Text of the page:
The Language of Peace
The Flavor of a Peaceful World
By Babette Donaldson
The song had thousands of verses but only one note, like the vibration of chanting. Of humming. One note resonated, reminding me of every cup and glass of tea I had ever sipped in my life. One note filling a momentary vision of the connectedness of all things. My entire life connected to the day when the Bi Luo Chun leaves were taken from their tender stems. Those afternoons with my mother’s mother from the chipped porcelain teapot she had inherited from her own mother. A teapot that had come from the old country, that had survived poverty and war. The ones from my father’s mother’s silver tea service; formal and perfect. Her wedding silver. The ones when my family gathered for holidays and reunions and funerals. Tall, sweaty glasses with clinking ice cubes percussing the rhythm of that single note.
Thousands of cups and glasses of tea consumed before the awareness of all the young girls and old women and families around the world who had made it possible for me to enjoy the tea and hear the resonance, join the dance and feel the importance of the song. Tea’s song.
My dearest friend, an Air Force navigator who had just returned from Vietnam when I was organizing anti-war marches argued war and peace with me while sipping cups of tea late into many nights. Back when the Berlin Wall still felt like the foundation of a worldwide Cold War. Back when some of us believed our friends and brothers were dying for all the wrong reasons and others believed that we were saving the world. He saw himself as being as devoted to the pursuit of a peaceful world as me. He believed in the necessity of the military – that the wars would not end until we create a shared language for peace. He believed that we were not yet able to share a vision of what the world looked like without global fear and violence. That protests against war were not enough. I rebutted with the Albert Einstein quote, “You cannot simultaneously prevent and prepare for war.”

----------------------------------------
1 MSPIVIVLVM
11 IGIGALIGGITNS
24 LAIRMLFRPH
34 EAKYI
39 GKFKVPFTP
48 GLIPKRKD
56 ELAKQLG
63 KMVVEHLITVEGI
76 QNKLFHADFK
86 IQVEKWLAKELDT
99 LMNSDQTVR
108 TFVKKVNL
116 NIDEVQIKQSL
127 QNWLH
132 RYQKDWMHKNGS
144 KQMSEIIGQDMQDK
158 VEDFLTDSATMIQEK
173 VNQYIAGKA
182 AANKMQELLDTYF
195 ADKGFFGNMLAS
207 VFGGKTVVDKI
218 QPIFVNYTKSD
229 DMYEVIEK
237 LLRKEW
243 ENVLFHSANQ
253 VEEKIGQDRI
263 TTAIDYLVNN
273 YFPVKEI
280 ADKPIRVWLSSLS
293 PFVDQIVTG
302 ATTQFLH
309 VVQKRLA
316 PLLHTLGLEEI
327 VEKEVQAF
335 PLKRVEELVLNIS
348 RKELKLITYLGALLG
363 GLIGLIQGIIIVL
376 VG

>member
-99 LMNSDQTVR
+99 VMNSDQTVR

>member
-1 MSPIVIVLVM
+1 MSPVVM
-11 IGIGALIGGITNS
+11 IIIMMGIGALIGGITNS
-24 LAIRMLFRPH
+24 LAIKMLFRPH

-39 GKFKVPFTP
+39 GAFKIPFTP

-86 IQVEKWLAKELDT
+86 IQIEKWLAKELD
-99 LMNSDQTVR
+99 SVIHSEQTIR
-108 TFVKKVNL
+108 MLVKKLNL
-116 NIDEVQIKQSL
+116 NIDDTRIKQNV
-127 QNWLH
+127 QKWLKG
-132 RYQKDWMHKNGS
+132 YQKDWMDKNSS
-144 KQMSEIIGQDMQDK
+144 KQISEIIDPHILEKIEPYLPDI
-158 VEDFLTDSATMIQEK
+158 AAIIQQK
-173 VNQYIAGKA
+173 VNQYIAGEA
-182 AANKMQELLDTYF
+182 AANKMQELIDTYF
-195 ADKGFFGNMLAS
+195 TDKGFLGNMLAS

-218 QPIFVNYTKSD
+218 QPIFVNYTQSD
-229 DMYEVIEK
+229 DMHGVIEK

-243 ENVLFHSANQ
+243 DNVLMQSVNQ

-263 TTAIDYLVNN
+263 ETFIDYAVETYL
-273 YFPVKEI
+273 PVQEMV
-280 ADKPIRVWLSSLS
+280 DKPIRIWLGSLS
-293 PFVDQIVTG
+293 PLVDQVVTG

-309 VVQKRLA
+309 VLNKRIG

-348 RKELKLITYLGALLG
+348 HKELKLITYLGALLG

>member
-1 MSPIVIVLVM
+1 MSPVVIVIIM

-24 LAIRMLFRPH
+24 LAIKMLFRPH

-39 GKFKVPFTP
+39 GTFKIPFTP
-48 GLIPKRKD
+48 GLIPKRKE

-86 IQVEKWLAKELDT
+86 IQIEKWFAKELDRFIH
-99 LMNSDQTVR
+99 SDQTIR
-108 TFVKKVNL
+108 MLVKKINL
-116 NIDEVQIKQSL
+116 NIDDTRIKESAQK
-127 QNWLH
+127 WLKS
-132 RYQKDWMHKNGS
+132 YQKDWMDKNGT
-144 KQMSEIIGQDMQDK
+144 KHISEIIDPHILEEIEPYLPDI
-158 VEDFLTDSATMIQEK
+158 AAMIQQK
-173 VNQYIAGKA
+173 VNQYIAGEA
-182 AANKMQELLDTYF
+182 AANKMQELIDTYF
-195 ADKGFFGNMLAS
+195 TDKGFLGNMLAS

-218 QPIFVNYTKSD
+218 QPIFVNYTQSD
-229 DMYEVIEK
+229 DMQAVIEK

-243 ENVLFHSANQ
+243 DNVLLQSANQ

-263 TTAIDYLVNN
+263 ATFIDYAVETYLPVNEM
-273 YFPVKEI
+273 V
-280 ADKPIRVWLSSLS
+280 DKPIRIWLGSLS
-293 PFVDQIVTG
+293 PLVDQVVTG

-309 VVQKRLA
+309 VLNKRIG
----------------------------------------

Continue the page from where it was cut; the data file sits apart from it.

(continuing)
And I sang the peace songs of the 60’s like scientific evidence.
Pete Seeger wrote, “Where Have All The Flowers Gone?” Country Joe McDonald enthralled the thousands at Woodstock with the lyrics to his brutal Vietnam Song, “. . . And it’s one, two, three, what are we fighting for?” John Lennon wrote, “Imagine: Imagine all the people sharing all the world. . .” But not many of us were able to conjure images of a world without countries building walls and hatred fueled by our differences. The songs and the protests were not enough. Barely enough to affect one single war. Not enough to reach beyond. The songs and protests quieted while more wars raged. There were no big “fixes” to global conflict. But there was another song. “Let there be peace on Earth and let it begin with me” was written by Jill Jackson Miller and Sy Miller.
I’ve lived with the question, Could there be a common language of peace? A shared vision?
It was tea that answered that question for me. Tea’s sweet song. Tea’s soft voice. Tea’s invitation to turn inward. One cup at a time. Thousands of cups in a lifetime. A connection through this resonance – one cup at a time. One simple meditation, understanding and appreciating how humans can connect to build the vision and decode the language of this leaf. The most popular beverage in the world. The most universally shared food fueling a personal peace. Like the song, “Let there be peace on Earth and let it begin with me.”
Tea has changed the world many times over the last 5000 years. It sometimes spread with elegant ceremony and personal meditation. Sometimes with violence and greed. But I believe it is possible that tea can change the world one more time. For peace. One resonant note and one personal vision, one cup at a time. Does the language of world peace live in the way we share tea?
As we share this first day in our Month of Tea with a focus on creating a vision of the people of the world living in harmony; a vision of greed giving way to beauty, we might consider the song from Jill and Sy Miller and listen for the echo in our cup of tea.
Let There Be Peace On Earth
Let there be peace on earth
And let it begin with me;
Let there be peace on earth,
The peace that was meant to be.
Copyright 1955, 1983 by Jan-Lee Music, ASCAP International copyright secured. All rights reserved.
Let today’s vision for a different kind of world begin with me dedicating one cup of tea a day imagining the world free from violence. Knowing it is possible. Sharing that faith. Sipping the flavor of peace.
Babette Donaldson, 2017
Copyright 2017, All rights reserved.